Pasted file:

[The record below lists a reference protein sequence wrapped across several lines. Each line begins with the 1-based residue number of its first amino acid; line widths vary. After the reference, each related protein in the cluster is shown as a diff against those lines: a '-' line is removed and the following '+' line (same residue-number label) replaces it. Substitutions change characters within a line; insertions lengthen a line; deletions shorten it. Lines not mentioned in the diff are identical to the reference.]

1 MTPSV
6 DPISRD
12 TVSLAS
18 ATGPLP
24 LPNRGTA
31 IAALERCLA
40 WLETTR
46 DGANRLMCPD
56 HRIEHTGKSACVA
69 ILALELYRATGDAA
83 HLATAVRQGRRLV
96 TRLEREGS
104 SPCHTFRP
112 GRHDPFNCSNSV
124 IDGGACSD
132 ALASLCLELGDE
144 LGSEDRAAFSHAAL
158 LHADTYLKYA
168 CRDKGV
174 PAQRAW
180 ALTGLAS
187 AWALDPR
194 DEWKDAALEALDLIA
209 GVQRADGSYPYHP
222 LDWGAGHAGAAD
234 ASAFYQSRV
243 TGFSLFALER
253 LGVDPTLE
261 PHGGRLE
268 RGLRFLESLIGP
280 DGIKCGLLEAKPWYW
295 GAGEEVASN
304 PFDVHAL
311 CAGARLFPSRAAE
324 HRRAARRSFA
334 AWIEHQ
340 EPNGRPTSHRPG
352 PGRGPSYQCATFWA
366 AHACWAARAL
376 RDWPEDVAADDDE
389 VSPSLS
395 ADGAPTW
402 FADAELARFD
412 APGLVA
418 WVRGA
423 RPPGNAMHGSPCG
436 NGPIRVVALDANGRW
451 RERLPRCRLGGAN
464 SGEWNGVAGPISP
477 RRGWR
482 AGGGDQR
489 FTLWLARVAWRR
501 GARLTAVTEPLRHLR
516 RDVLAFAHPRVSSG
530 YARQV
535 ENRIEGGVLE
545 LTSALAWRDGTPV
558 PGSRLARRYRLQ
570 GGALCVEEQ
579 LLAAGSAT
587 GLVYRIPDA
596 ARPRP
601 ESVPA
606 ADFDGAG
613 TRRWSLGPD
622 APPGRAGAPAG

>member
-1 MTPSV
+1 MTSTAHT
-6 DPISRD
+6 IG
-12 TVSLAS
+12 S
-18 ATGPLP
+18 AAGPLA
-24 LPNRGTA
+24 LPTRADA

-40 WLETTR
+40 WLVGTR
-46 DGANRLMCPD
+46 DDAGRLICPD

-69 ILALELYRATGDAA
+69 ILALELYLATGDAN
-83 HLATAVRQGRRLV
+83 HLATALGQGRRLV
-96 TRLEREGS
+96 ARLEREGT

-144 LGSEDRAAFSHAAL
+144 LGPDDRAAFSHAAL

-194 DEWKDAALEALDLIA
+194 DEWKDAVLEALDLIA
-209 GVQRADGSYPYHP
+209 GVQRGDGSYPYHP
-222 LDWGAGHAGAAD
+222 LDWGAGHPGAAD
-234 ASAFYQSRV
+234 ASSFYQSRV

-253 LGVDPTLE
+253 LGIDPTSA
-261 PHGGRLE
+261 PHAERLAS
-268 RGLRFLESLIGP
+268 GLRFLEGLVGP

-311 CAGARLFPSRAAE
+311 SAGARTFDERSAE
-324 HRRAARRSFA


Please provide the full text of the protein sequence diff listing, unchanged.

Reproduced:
[The record below lists a reference protein sequence wrapped across several lines. Each line begins with the 1-based residue number of its first amino acid; line widths vary. After the reference, each related protein in the cluster is shown as a diff against those lines: a '-' line is removed and the following '+' line (same residue-number label) replaces it. Substitutions change characters within a line; insertions lengthen a line; deletions shorten it. Lines not mentioned in the diff are identical to the reference.]

1 MTPSV
6 DPISRD
12 TVSLAS
18 ATGPLP
24 LPNRGTA
31 IAALERCLA
40 WLETTR
46 DGANRLMCPD
56 HRIEHTGKSACVA
69 ILALELYRATGDAA
83 HLATAVRQGRRLV
96 TRLEREGS
104 SPCHTFRP
112 GRHDPFNCSNSV
124 IDGGACSD
132 ALASLCLELGDE
144 LGSEDRAAFSHAAL
158 LHADTYLKYA
168 CRDKGV
174 PAQRAW
180 ALTGLAS
187 AWALDPR
194 DEWKDAALEALDLIA
209 GVQRADGSYPYHP
222 LDWGAGHAGAAD
234 ASAFYQSRV
243 TGFSLFALER
253 LGVDPTLE
261 PHGGRLE
268 RGLRFLESLIGP
280 DGIKCGLLEAKPWYW
295 GAGEEVASN
304 PFDVHAL
311 CAGARLFPSRAAE
324 HRRAARRSFA
334 AWIEHQ
340 EPNGRPTSHRPG
352 PGRGPSYQCATFWA
366 AHACWAARAL
376 RDWPEDVAADDDE
389 VSPSLS
395 ADGAPTW
402 FADAELARFD
412 APGLVA
418 WVRGA
423 RPPGNAMHGSPCG
436 NGPIRVVALDANGRW
451 RERLPRCRLGGAN
464 SGEWNGVAGPISP
477 RRGWR
482 AGGGDQR
489 FTLWLARVAWRR
501 GARLTAVTEPLRHLR
516 RDVLAFAHPRVSSG
530 YARQV
535 ENRIEGGVLE
545 LTSALAWRDGTPV
558 PGSRLARRYRLQ
570 GGALCVEEQ
579 LLAAGSAT
587 GLVYRIPDA
596 ARPRP
601 ESVPA
606 ADFDGAG
613 TRRWSLGPD
622 APPGRAGAPAG

>member
-1 MTPSV
+1 MTSTAHT
-6 DPISRD
+6 IG
-12 TVSLAS
+12 S
-18 ATGPLP
+18 AAGPLA
-24 LPNRGTA
+24 LPTRADA

-40 WLETTR
+40 WLVGTR
-46 DGANRLMCPD
+46 DDAGRLICPD

-69 ILALELYRATGDAA
+69 ILALELYLATGDAN
-83 HLATAVRQGRRLV
+83 HLATALGQGRRLV
-96 TRLEREGS
+96 ARLEREGT

-144 LGSEDRAAFSHAAL
+144 LGPDDRAAFSHAAL

-194 DEWKDAALEALDLIA
+194 DEWKDAVLEALDLIA
-209 GVQRADGSYPYHP
+209 GVQRGDGSYPYHP
-222 LDWGAGHAGAAD
+222 LDWGAGHPGAAD
-234 ASAFYQSRV
+234 ASSFYQSRV

-253 LGVDPTLE
+253 LGIDPTSA
-261 PHGGRLE
+261 PHAERLAS
-268 RGLRFLESLIGP
+268 GLRFLEGLVGP

-311 CAGARLFPSRAAE
+311 SAGARTFDERSAE
-324 HRRAARRSFA